Powell’s Books

LitWatch Monthly: Joy Harjo and author conversations

March marks another full calendar of author conversations and virtual workshops, including a seminar on the work of United States Poet Laureate Joy Harjo

I came into poetry feeling as though, on some level, these words were not just mine but my grandparents’, their parents’.”
― Joy Harjo

Joy Harjo is America’s first Native American Mvskoke Nation Poet Laureate. Named the 23rd United States Poet Laureate by the Library of Congress in 2019, she is the second-ever poet to serve three terms in this position. Her third term, beginning this Spring 2021, brings forth a new digital signature project, Living Nations, Living Words. This unique project will feature a fully interactive map of First Peoples Poetry, focusing on 47 different Native American poets by mapping their works and locations nationwide.

Harjo first began writing poetry in 1973 at the age of 23. Before becoming one of the country’s most beloved living poets, she attended the University of New Mexico to study medicine. Inspired by her heritage, the company of artists around her, and the beauty of New Mexico’s landscape, Harjo changed her major to art before penning her first book of poems, The Last Song, in 1975.

Joy Harjo has continued to inspire many artists and writers throughout her long and successful career as both a poet and musician, describing her work as “a memory on which to build.” Her latest book of poems, An American Sunrise, is a breathtaking collection about the beauty of her native homeland and the forced displacement of her own ancestors. This new book of poems will be the topic of an upcoming six-session-long seminar presented by Literary Arts and Delve Readers Seminars called Joy Harjo: American Sunrise. Each Thursday from March 25 to April 29, writer and educator Danielle Frandina will lead participants in the reading of Harjo’s 2019 release An American Sunrise and her 2012 memoir Crazy Brave.

23rd United States Poet Laureate Joy Harjo. Photograph by Karen Kuehn.

Open to all poetry lovers, the Joy Harjo: American Sunrise workshop will offer an engaging look into the works and early life of Harjo, examining how themes of ancestry, repetition, and loss exist within her work. On Tuesday, April 20, participants of this course will also be given access to Harjo’s much anticipated live lecture as part of the Portland Arts & Lectures Series.

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LitWatch Monthly: Love and literature

February brings Valentine’s Day and an abundance of virtual literary events from lectures by Pulitzer Prize-winning authors to workshops on the intimate act of letter writing

On December 16, 1884, Oscar Wilde penned to his wife, Constance Lloyd, a letter of both intoxicating literary prowess and heartfelt affection:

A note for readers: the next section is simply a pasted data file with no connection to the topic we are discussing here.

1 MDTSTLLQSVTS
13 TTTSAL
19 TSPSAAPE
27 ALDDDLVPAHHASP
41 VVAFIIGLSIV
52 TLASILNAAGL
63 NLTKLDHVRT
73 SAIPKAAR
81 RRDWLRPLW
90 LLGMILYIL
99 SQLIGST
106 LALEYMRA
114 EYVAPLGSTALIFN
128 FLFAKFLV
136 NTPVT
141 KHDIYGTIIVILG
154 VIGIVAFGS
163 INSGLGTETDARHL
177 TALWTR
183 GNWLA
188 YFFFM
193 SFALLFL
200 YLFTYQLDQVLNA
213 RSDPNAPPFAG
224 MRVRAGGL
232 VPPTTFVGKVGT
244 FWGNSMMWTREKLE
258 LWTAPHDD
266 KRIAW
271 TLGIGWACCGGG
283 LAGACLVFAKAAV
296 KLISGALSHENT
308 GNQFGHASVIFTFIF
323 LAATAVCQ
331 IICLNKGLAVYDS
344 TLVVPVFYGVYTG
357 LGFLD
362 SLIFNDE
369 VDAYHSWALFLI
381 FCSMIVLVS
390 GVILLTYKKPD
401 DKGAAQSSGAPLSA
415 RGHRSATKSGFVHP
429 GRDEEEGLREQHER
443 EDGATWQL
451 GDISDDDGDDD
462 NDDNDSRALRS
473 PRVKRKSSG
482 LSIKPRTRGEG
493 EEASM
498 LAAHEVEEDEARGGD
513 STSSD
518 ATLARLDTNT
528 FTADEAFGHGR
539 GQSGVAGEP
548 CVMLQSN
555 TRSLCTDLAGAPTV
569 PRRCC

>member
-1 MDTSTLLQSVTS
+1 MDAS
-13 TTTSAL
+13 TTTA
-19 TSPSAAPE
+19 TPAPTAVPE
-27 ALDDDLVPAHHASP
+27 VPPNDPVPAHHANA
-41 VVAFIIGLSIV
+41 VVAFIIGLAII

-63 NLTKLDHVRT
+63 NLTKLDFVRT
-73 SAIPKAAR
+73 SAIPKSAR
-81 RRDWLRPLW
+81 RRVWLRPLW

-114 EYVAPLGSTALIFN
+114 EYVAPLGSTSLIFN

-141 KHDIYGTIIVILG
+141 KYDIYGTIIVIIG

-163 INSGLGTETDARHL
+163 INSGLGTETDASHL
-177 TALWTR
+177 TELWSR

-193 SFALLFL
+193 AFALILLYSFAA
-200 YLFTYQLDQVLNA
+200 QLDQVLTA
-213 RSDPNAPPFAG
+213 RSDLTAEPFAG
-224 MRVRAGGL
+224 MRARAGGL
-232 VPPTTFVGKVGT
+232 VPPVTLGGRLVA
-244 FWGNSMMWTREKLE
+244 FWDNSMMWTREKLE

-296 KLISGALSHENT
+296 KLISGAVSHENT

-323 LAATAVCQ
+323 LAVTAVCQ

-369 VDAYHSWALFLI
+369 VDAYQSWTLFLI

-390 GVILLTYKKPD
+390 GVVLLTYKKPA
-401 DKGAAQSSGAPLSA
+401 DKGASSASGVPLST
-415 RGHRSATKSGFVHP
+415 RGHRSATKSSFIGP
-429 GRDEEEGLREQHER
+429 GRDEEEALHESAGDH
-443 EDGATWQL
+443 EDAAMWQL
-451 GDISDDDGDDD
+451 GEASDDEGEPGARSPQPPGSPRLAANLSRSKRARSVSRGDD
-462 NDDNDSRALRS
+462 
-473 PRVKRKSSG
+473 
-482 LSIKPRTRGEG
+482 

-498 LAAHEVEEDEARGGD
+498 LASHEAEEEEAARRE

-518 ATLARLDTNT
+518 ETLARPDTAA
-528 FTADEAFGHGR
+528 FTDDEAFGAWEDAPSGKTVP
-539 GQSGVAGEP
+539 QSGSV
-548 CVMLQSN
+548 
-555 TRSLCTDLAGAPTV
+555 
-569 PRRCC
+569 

Dear and Beloved, Here I am, and you at the Antipodes. O execrable facts, that keep our lips from kissing, though our souls are one. What can I tell you by letter? Alas! nothing that I would tell you. The message of the gods to each other travel not by pen and ink and indeed your bodily presence here would not make you more real: for I feel your fingers in my hair, your cheek brushing mine. The air is full of the music of your voice, my soul and body seem no longer mine, but mingled in some exquisite ecstasy with yours. I feel incomplete without you. Ever and ever yours, Oscar.

Though now in the digital age of 2021, when letters such as this one are seldom delivered by post, Wilde’s words still deliver the vulnerable sentiment and beauty that they did in 1884. From Zelda Fitzgerald and Jack London to Simone de Beauvoir and Khalil Gibran, writers have injected poetry into their epistolary engagements, drawing from their literary muse and delighting the recipients who read them.

Oscar Wilde in 1884/Photograph by Napoleon Sarony

It is not necessary, however, to be a prolific author in order to write a compelling letter. An upcoming workshop presented by Literary Arts called Four Letters: The Epistolary Form seeks to teach exactly that. This four-session series, occurring on Thursday evenings from February 25 through March 18, was created for the letter-writing literary in each of us. Whether your writing experience consists of having published multiple novels or only scribbling phrases into the notes section of your smartphone, the class suggests letter writing as an inherently generous act that can be done by all. 

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On revolt in the streets, circa 1971

The Mayday anti-war protests led to the largest mass arrest of demonstrators in American history, which author Lawrence Roberts will talk about via Powell's Books

Portland protests.

The city has been doing it a long time now—it seems like forever—and given the new justifications for protest that arrive almost every day, I don’t expect the protests to stop any time soon. I expect them to grow. So, the city has had to do a lot of thinking about protests, demonstrations, marches, and the nature of its dissent, and that will go on, too, I suspect.